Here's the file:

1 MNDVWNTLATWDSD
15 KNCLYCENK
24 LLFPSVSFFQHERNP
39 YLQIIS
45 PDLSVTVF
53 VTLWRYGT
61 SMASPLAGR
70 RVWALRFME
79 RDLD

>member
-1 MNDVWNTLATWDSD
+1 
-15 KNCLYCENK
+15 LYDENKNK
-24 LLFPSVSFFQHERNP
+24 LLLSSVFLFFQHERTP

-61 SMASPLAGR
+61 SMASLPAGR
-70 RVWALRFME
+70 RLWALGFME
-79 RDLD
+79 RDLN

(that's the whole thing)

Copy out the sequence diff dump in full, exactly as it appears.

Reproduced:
1 MNDVWNTLATWDSD
15 KNCLYCENK
24 LLFPSVSFFQHERNP
39 YLQIIS
45 PDLSVTVF
53 VTLWRYGT
61 SMASPLAGR
70 RVWALRFME
79 RDLD

>member
-1 MNDVWNTLATWDSD
+1 
-15 KNCLYCENK
+15 LYDENKNK
-24 LLFPSVSFFQHERNP
+24 LLLSSVFLFFQHERTP

-61 SMASPLAGR
+61 SMASLPAGR
-70 RVWALRFME
+70 RLWALGFME
-79 RDLD
+79 RDLN